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Question DetailsAsked on 7/9/2014

is it best to stain interior door when it is in place or flat?

I have a pine door and it needs stain it needs to be cut too should I stain it first or hang it and then stain?

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It is pretty hard to get uniform application and rubbing out of stain on a hanging door because of the difficult working conditions plus you are not seeing the surface "flat", so runs and streaking do not show as clearly, though admittedly it is tempting because you can access all surfaces in one pass. Hand-applied stains and such will look worse then brushed-on finishes because they show runs and thin spots better. Pine (especially knotty or southern) is one of the worst woods for this because (like redwood and cedar) it is a porous wood with natural oils that result in someareas taking stain well and others not so much, making for streaky inconsistent penetration of the stain. I presume you are using a sealer first to prevent sap bleeding and to improve staining consistency, and of course if sealing then this would be a good place for a gel rather than penetrating type stain.


However, you will get more uniform and better looking results if you lay it out flat blocked up on a surface so you can work on the horizontal. Be sure to do the "good" side (the one that will be most visible or that you care about the looks of most because of lighting conditions, etc) first and the edges up to almost the edge of the "bad side", check the underside for any runaround drips and wipe it out as needed, then let dry thoroughly. Then flip to other side and do it, wrapping around to the edges again. The reason you do the good side first is any drips down the edges that stain the undone (bottom) side will look a bit darker when you do the other side, so you want the good side to be clean of any drips. When you flip it and do the other side, any drips should be stopped before they get onthe good side, but if it happens you can quickly dry-wipe (unstained rag) them off the "good" side without much penetration.


What I do on all but the most intricate, highest finish hand-rubbed jobs is cheat a bit, as taught to me by an old painter scores of years ago. You can put a few large nails in the bottom edge (careful not to split the wood), bent over so they stick beyond the bad face. Then I lay the door down flat (raised up on blocks underneath) and do the "bad" face and edges, then flip it around by holding onto the nails and lean it against a vertical surface with only the bent nails touching to avoid sticking, propped up on soft foam-rubber faced (floor side) narrow bottom shim boards with a couple of nail heads sticking out to keep the bottom of the door from sliding out on me, then with the door tilted like that at about a 45 degree angle, do the good side and rework the edges to blend. I do pretty much all my flat-surface and board prefinishing this way, whether brushed, rolled, or sprayed.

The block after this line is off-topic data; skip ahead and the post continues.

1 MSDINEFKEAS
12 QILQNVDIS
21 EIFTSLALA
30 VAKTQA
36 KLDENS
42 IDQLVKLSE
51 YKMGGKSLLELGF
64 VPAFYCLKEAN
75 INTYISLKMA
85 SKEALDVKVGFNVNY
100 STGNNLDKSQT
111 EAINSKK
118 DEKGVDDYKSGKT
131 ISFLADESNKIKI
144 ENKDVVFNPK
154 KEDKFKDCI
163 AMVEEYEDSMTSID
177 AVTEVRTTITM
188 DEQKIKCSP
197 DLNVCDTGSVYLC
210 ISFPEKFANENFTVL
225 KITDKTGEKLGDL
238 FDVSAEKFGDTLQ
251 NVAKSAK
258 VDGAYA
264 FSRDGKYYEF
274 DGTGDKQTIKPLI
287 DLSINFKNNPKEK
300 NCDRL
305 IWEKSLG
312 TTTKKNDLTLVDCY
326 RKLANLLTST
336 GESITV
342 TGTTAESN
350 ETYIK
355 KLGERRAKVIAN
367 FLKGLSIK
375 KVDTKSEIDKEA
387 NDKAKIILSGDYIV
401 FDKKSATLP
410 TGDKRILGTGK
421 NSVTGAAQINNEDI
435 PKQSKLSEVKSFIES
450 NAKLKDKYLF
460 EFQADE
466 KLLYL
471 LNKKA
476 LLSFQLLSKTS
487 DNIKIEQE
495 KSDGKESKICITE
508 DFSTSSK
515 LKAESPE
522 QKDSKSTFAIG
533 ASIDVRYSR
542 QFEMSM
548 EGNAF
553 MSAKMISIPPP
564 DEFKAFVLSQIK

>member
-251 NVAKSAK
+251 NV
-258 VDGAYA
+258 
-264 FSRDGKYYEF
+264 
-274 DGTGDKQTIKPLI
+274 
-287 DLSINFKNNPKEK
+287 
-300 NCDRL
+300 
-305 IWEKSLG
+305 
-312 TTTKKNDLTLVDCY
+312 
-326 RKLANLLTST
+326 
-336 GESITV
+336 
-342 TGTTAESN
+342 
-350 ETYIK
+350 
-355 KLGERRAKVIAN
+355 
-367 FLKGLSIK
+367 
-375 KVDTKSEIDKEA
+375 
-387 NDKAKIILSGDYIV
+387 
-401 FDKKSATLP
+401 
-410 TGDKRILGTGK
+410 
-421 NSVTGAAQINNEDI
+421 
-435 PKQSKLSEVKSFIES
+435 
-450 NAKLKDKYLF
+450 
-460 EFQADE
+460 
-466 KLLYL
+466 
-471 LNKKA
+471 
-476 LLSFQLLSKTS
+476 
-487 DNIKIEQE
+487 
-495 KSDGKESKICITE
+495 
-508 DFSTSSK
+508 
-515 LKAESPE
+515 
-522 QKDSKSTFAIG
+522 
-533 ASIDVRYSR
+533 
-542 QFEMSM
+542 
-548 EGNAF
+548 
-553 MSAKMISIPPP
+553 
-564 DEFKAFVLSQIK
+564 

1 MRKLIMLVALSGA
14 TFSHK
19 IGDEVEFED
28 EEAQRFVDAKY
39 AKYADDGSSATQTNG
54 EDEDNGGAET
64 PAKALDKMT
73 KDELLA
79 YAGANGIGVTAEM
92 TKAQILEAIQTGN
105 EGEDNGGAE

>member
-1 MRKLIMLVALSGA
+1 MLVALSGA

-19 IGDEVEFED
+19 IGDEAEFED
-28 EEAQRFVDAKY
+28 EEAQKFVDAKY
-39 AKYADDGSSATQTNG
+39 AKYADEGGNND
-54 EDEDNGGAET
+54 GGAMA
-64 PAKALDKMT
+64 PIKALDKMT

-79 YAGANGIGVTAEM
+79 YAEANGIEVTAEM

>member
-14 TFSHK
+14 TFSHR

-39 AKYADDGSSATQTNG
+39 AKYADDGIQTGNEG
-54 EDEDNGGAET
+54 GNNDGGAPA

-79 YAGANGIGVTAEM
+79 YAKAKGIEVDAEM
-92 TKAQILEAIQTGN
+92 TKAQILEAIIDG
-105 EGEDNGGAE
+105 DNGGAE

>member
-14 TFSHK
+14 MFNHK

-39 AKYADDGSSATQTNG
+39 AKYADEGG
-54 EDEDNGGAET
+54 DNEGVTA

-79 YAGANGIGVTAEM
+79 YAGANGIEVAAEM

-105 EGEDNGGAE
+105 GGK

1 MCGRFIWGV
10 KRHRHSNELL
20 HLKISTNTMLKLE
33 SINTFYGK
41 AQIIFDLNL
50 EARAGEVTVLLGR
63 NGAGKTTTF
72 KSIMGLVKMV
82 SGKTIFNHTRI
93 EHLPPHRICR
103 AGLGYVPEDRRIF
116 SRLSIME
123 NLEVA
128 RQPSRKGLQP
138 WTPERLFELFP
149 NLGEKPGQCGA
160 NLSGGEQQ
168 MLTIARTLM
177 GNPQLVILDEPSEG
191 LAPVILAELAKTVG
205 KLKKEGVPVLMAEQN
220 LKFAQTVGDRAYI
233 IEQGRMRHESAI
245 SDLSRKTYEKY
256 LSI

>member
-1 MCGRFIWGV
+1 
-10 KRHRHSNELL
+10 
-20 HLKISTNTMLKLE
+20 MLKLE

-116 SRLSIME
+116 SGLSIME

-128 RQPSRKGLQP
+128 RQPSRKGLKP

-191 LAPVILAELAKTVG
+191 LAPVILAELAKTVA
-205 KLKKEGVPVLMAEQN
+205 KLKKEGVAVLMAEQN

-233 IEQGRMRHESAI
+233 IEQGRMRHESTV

Note I am doing this with relatively long cure time finishes (stains or urethane or varnish or such) - with short cure time finishes of course you cannot rework the edges so you have to do them with the second face and avoid any drips from the first face finishing. Of course, if using short cure time finishes doing it all at once is not nearly so important either, so then you can just do it in two passes. However, be careful about laying a newly finished door on its face - almost guaranteed to mar it if it has not cured a couple of days past its official "cured" time. You can use the bent nail trick (I use 10-12d nails) in both ends to provide props to set it on without the finished surface actually touching the table or floor or whatever you are working on.


BTW - if finishing on a floor like garage concrete, of course put down paper to catch drips, and also make sure you WASH the entire floor area and let it dry first - otherwise you WILL kick up grit and concrete dust and such and end up with gritty surfaces. Also, doing it on a floor has some of the same problems of doing it hanging. Best to work on sawhorse height supports - just make sure it is supported well so you do not knock it off the supports while doingthe finishing - imagine the consequences of knocking it off onto the floor just when you finish putting on the stain or whatever.

Answered 5 years ago by LCD




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